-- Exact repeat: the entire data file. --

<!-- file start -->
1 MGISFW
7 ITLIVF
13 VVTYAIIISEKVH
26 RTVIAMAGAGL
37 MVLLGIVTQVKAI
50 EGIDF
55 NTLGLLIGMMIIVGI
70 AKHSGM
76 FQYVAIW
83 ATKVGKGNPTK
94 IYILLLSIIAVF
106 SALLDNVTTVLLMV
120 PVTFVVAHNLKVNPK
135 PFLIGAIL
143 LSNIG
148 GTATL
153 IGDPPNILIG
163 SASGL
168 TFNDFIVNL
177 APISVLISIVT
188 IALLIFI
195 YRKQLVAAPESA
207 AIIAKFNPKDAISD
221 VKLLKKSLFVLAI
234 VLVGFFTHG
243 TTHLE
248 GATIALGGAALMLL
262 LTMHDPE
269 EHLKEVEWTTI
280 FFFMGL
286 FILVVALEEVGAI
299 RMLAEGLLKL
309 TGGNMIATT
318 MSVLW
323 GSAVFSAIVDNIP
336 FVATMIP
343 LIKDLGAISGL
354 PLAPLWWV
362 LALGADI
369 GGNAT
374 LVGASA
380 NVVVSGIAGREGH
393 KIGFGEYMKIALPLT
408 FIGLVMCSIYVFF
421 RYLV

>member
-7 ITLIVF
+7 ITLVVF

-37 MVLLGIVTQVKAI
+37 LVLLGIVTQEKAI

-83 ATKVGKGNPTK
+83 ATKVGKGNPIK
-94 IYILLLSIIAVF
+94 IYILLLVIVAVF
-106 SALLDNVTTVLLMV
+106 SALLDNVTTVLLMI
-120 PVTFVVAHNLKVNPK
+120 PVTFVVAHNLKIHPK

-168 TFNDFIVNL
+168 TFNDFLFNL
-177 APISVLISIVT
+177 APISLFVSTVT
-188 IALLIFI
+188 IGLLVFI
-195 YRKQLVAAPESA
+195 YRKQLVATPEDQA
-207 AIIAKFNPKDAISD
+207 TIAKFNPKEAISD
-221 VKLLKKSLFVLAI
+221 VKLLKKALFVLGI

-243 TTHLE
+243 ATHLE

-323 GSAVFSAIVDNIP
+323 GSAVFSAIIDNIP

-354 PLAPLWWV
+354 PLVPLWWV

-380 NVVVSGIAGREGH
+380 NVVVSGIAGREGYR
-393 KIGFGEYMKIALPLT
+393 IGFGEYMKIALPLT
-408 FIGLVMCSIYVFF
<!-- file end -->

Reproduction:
1 MGISFW
7 ITLIVF
13 VVTYAIIISEKVH
26 RTVIAMAGAGL
37 MVLLGIVTQVKAI
50 EGIDF
55 NTLGLLIGMMIIVGI
70 AKHSGM
76 FQYVAIW
83 ATKVGKGNPTK
94 IYILLLSIIAVF
106 SALLDNVTTVLLMV
120 PVTFVVAHNLKVNPK
135 PFLIGAIL
143 LSNIG
148 GTATL
153 IGDPPNILIG
163 SASGL
168 TFNDFIVNL
177 APISVLISIVT
188 IALLIFI
195 YRKQLVAAPESA
207 AIIAKFNPKDAISD
221 VKLLKKSLFVLAI
234 VLVGFFTHG
243 TTHLE
248 GATIALGGAALMLL
262 LTMHDPE
269 EHLKEVEWTTI
280 FFFMGL
286 FILVVALEEVGAI
299 RMLAEGLLKL
309 TGGNMIATT
318 MSVLW
323 GSAVFSAIVDNIP
336 FVATMIP
343 LIKDLGAISGL
354 PLAPLWWV
362 LALGADI
369 GGNAT
374 LVGASA
380 NVVVSGIAGREGH
393 KIGFGEYMKIALPLT
408 FIGLVMCSIYVFF
421 RYLV

>member
-7 ITLIVF
+7 ITLVVF

-37 MVLLGIVTQVKAI
+37 LVLLGIVTQEKAI

-83 ATKVGKGNPTK
+83 ATKVGKGNPIK
-94 IYILLLSIIAVF
+94 IYILLLVIVAVF
-106 SALLDNVTTVLLMV
+106 SALLDNVTTVLLMI
-120 PVTFVVAHNLKVNPK
+120 PVTFVVAHNLKIHPK

-168 TFNDFIVNL
+168 TFNDFLFNL
-177 APISVLISIVT
+177 APISLFVSTVT
-188 IALLIFI
+188 IGLLVFI
-195 YRKQLVAAPESA
+195 YRKQLVATPEDQA
-207 AIIAKFNPKDAISD
+207 TIAKFNPKEAISD
-221 VKLLKKSLFVLAI
+221 VKLLKKALFVLGI

-243 TTHLE
+243 ATHLE

-323 GSAVFSAIVDNIP
+323 GSAVFSAIIDNIP

-354 PLAPLWWV
+354 PLVPLWWV

-380 NVVVSGIAGREGH
+380 NVVVSGIAGREGYR
-393 KIGFGEYMKIALPLT
+393 IGFGEYMKIALPLT
-408 FIGLVMCSIYVFF